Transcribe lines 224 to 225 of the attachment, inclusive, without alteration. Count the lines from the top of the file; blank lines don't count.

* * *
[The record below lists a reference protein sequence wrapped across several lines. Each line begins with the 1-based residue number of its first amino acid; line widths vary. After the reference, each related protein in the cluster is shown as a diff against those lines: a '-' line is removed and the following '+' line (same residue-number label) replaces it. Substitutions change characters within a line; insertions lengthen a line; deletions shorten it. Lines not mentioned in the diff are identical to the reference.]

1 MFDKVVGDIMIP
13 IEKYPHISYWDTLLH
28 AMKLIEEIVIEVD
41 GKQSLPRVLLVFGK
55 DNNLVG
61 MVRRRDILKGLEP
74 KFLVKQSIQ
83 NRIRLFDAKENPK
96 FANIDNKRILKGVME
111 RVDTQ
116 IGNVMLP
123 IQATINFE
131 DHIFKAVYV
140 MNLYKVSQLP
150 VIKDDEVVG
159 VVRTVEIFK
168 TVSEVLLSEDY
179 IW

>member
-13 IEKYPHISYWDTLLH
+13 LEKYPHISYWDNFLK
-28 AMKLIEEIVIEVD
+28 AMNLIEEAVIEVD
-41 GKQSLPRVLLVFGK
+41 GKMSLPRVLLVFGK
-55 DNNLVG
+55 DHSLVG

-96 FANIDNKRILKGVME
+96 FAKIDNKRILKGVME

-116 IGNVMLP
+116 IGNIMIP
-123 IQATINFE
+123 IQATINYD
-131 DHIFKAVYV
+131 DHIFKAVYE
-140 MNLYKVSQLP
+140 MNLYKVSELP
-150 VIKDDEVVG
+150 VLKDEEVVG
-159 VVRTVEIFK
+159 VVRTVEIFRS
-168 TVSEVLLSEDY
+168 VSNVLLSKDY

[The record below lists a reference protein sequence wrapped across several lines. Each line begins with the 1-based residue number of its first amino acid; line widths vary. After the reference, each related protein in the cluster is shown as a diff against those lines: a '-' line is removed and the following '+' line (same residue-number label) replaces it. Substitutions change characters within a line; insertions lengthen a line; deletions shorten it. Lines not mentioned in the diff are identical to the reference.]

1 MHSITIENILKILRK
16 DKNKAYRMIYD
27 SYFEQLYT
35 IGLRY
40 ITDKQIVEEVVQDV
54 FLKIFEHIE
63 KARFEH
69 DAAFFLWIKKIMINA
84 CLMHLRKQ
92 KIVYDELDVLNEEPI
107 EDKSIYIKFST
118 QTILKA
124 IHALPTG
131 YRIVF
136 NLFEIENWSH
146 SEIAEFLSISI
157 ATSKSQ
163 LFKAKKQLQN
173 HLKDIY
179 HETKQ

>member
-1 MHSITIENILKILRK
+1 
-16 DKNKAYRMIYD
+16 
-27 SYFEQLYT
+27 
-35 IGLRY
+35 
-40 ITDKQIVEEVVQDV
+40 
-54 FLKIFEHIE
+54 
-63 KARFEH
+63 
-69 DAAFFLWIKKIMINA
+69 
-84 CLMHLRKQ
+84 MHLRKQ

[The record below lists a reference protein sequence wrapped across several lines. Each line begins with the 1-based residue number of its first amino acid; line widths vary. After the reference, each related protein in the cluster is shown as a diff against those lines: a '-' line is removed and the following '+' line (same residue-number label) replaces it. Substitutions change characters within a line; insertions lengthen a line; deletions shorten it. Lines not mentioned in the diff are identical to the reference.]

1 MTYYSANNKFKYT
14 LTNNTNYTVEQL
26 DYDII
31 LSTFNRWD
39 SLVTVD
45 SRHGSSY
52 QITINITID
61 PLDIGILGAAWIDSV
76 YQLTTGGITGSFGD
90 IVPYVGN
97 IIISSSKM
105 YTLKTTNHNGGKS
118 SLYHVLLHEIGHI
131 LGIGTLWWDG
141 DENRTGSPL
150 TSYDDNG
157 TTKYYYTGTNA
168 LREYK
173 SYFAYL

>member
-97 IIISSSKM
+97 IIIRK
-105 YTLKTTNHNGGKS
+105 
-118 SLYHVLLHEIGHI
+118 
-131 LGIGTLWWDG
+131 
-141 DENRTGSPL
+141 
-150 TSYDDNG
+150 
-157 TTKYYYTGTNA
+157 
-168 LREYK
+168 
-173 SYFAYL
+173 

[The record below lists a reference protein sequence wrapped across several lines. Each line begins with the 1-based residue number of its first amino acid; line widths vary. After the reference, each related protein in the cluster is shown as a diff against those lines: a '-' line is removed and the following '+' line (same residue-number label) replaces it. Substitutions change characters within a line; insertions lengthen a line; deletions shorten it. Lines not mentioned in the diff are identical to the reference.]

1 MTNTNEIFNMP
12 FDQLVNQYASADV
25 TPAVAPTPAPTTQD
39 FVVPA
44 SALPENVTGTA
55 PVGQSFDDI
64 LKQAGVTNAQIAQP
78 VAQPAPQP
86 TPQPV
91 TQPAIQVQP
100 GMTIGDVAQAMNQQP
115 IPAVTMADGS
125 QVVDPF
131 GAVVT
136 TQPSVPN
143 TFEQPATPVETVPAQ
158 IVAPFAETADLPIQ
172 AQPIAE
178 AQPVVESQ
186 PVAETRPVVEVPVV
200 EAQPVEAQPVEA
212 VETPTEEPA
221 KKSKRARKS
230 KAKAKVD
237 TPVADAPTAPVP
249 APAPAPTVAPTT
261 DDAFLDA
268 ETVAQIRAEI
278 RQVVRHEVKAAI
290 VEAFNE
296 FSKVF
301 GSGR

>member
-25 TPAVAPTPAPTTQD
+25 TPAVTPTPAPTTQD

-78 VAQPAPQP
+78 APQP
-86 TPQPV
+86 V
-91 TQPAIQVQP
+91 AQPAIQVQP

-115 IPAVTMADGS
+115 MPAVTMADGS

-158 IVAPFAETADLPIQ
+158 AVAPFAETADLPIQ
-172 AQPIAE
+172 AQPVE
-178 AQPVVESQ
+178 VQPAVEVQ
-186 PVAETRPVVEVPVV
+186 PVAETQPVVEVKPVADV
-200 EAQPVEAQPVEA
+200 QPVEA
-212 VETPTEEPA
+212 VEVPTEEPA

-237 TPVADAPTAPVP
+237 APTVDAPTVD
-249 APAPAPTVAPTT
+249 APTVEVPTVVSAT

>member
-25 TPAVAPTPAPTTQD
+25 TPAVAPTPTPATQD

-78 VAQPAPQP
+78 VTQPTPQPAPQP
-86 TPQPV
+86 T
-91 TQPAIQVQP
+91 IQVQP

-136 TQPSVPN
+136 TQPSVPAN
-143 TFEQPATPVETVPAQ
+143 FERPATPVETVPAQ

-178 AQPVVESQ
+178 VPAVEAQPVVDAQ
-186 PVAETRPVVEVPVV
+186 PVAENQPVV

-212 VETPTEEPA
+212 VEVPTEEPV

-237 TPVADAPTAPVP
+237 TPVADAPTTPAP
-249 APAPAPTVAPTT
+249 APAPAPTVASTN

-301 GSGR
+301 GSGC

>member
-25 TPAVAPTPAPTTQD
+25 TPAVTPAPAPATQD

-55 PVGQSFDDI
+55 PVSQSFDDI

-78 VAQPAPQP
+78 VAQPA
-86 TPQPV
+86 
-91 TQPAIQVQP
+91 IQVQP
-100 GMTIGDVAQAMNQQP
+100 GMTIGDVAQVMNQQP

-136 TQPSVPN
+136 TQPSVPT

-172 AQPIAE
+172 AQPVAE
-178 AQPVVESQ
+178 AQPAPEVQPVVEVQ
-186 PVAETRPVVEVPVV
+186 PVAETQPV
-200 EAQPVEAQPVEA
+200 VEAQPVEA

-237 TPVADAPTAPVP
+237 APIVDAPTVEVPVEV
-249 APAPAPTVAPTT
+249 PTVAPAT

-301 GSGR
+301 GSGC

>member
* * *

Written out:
-172 AQPIAE
+172 AQPVAE